Space seeds start extra-terrestrial biosecurity clearance

Joint media release with the Minister for Agriculture and Northern Australia The Hon. David Littleproud MP

An extra-terrestrial parcel of Australian Golden wattle seeds has returned safely to earth and is undergoing biosecurity screening following its journey into space. 

Minister for Agriculture and Northern Australia David Littleproud and Minister for Industry, Science and Technology Christian Porter welcomed the return of the seeds from the International Space Station

“This is one small step for Golden wattle but one giant leap for biosecurity science and innovation,” Minister Littleproud said.

“The mission symbolises the flourishing Australia Japan bilateral ties, and agricultural trade relationship, with the value of our farming exports to Japan now in excess of $5.4 billion. 

“Many different areas of my department worked with external partners to help the seeds make this extra-terrestrial journey. Biosecurity science and innovation are critical to ensuring that the department’s biosecurity controls continue to stand up to evolving trade and emerging risks.

“Biosecurity officers will now inspect the well-travelled Golden Wattle seeds to ensure that they meet biosecurity requirements and have not picked up any exotic pests and diseases on their journey.”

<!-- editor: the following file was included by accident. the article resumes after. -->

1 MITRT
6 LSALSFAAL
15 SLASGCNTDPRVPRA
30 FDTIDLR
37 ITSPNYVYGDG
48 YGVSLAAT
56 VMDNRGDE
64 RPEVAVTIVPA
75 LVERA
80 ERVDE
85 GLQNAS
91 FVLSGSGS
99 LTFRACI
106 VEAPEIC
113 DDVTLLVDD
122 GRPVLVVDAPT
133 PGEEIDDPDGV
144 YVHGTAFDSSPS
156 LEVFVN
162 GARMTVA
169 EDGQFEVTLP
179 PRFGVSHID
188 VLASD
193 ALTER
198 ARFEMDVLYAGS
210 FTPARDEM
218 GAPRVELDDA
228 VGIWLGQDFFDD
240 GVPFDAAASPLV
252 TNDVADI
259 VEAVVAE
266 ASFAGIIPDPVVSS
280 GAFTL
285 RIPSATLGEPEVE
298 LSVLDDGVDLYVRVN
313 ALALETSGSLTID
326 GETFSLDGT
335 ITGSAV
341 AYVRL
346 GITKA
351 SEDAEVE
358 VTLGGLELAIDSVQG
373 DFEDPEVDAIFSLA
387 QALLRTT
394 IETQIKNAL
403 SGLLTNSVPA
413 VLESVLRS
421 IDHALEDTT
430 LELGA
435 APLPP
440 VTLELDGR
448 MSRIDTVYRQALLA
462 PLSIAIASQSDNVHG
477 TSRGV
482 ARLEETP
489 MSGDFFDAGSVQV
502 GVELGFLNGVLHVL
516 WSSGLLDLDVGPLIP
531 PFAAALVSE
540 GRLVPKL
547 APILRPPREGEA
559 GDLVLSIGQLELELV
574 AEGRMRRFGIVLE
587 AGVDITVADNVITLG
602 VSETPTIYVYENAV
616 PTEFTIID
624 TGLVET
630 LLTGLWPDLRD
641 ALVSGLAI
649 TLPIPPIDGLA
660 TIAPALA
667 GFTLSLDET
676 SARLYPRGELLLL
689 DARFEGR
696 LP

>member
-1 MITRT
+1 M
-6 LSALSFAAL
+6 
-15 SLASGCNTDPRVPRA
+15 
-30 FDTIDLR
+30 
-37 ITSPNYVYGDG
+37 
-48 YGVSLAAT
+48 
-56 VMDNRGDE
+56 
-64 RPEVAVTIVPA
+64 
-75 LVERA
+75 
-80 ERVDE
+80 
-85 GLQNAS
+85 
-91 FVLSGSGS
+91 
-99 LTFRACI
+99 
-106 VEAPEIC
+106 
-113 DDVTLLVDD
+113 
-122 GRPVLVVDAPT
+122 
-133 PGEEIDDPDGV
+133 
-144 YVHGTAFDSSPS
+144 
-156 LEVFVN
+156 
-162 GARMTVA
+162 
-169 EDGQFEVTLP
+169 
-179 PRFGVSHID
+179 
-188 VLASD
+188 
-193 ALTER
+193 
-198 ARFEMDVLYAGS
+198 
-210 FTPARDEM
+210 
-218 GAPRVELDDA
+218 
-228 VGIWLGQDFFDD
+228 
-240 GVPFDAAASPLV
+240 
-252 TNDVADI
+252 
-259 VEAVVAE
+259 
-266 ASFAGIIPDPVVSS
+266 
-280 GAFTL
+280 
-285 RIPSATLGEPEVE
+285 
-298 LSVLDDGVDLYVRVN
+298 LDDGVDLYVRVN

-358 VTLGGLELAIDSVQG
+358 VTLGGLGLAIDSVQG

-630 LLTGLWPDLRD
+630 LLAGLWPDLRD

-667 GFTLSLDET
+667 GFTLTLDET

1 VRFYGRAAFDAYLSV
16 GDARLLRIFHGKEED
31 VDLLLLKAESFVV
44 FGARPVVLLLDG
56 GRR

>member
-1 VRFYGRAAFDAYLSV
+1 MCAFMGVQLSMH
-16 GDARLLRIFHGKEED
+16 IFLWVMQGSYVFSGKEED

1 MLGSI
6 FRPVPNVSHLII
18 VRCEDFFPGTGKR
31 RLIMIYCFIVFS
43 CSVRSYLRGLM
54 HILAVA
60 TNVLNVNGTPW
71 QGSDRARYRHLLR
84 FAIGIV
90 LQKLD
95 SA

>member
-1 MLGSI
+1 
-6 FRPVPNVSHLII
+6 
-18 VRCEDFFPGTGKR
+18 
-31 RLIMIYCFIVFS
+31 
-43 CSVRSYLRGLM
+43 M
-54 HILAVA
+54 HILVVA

Minister Porter said that once the seeds had received biosecurity clearance, they would be released to the One Giant Leap Australia Foundation to distribute to schools across Australia for the inaugural Australian ‘Seeds in Space’ educational program.

“Now that these seeds have been to space, the next step is for our science superstars of tomorrow to see what effects the space journey has had on their germination,’ Mr Porter said.

“It’s a fun and exciting project to engage the next generation in STEM as we approach National Science Week 2021.

“Space is often called the final frontier and science is the key to understanding it and continuing to develop spaced-based technology.”

The Australian Ambassador to Japan, Jan Adams AO PSM, will be presented with some of the returned seeds from the Japan Aerospace Exploration Agency in a ceremony at the Australian Embassy in Tokyo. The space seeds will be planted in the embassy garden as a symbol of our growing relationship in this area. 

The One Giant Leap Australia Foundation is supported by the Australian Space Agency on this project, in collaboration with Japan Aerospace Exploration Agency’s Kibo Research Module on the International Space Station, which facilitates space-related educational projects.